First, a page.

The State of Business Development

TheStateofBDSThe State of Business Development Services

FIELD at the Aspen Institute
Elaine Edgcomb and William Girardo

First published May 2012

FIELD — the organization that CAMEO has partnered with to conduct the annual Microenterprise Census — released data today from the 2012 Census, including a user-friendly Data Highlights section on their webpage. Some key points to consider:

  • The industry continues to grow. FIELD estimates that it served more than 361,000 people and made more than $175 million loans in 2011.
  • Federal sources are the largest source of funding for program operations (29%). It is important that we continue to make the case for microenterprise as an industry, as federal belts continue to tighten.
  • Program costs are reasonable.  The median cost per individual served was $1,049 and the median cost per clients was $2,725.
  • With an industry loss rate of 7% and a portfolio at risk of 9%, microloan portfolios performed strongly in an economy that was still recovering.

As a companion piece to today’s release, we’re posting this paper from May 2012 looking at the change in Business Development Services provided by our industry from 2008 to 2010. While much of the conversation and advocacy around microenterprise development focuses on microlending, 70% of our members focus exclusively on business development services — of the 160 CAMEO members, only 36 provide microloans. The sort of data collected by the Census is vital to understanding the scope of training programs, and how effectively they enable entrepreneurs to successfully launch and maintain their businesses.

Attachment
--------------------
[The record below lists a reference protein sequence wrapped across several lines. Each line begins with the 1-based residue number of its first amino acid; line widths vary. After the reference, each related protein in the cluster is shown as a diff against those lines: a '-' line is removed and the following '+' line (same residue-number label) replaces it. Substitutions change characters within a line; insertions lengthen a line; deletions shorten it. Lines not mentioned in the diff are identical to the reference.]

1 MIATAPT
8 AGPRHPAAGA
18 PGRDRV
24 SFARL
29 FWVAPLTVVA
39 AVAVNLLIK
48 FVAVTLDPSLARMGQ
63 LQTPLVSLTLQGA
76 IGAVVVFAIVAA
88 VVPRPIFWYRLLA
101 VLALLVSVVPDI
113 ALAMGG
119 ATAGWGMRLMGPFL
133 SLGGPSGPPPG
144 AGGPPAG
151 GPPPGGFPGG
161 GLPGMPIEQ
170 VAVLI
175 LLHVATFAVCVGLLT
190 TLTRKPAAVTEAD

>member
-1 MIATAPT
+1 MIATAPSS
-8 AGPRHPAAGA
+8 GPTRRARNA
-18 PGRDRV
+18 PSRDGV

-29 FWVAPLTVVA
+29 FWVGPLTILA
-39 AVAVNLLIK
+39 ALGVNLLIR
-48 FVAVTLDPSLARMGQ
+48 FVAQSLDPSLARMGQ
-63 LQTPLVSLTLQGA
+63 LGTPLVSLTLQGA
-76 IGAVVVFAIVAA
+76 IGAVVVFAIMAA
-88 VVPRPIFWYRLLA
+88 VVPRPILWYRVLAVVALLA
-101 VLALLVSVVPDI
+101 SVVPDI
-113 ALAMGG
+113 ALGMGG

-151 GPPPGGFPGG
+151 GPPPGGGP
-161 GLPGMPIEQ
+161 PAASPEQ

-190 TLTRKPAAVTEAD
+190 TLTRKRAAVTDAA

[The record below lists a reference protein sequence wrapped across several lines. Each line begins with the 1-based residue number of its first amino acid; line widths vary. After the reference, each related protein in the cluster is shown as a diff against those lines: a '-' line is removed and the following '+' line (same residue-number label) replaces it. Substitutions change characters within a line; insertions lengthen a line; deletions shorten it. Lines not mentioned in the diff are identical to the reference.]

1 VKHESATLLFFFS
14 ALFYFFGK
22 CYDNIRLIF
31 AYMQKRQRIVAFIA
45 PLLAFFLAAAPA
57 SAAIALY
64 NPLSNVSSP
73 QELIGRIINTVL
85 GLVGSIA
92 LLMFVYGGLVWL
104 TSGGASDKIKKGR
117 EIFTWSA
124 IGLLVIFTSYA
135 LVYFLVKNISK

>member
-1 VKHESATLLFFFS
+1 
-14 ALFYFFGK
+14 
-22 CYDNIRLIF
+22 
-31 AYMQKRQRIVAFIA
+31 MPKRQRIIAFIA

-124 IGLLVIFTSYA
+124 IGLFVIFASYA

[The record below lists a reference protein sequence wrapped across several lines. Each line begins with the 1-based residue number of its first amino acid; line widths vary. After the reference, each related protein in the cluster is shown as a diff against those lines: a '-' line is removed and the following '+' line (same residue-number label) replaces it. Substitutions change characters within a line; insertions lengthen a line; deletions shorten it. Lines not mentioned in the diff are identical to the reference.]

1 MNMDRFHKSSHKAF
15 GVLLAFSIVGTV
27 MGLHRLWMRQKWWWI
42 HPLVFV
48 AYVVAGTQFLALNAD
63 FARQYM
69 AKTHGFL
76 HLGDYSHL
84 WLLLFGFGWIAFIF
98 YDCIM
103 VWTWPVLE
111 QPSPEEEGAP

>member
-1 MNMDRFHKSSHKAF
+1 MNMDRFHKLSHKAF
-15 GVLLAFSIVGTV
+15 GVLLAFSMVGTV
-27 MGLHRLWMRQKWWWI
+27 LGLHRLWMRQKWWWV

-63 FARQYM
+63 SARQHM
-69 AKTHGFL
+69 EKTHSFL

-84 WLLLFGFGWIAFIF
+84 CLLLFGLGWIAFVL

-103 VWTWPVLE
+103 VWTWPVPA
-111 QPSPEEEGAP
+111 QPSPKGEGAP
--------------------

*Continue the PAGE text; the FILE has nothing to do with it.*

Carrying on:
Nationwide, 92% of census respondents provide some form of business development services, and that number is growing. New organizations continue to enter the field, and existing organizations have diversified the training they provide to better meet the needs of their clients, demonstrating, as FIELD says, “the continuing power this strategy holds for institutions concerned with poverty alleviation, job creation and community economic development.”

Much of this growth has been supported by increased federal funding in 2009 and 2010; as private giving declined during the Recession, government funders stepped up to meet the gap. Since 2010, however, federal funding has dwindled as tax revenues remain low and as Washington focuses more on debt reduction than job creation — federal dollars represented 37% of sector funding in 2010, but fell to 29% in 2012.

As austerity arguments rage in Washington, it’s more important than ever that we have an accurate picture of the difference business development services make to the long-term stability and growth of new businesses. If you haven’t completed the Census yet this year, you have until the end of July to submit your data at

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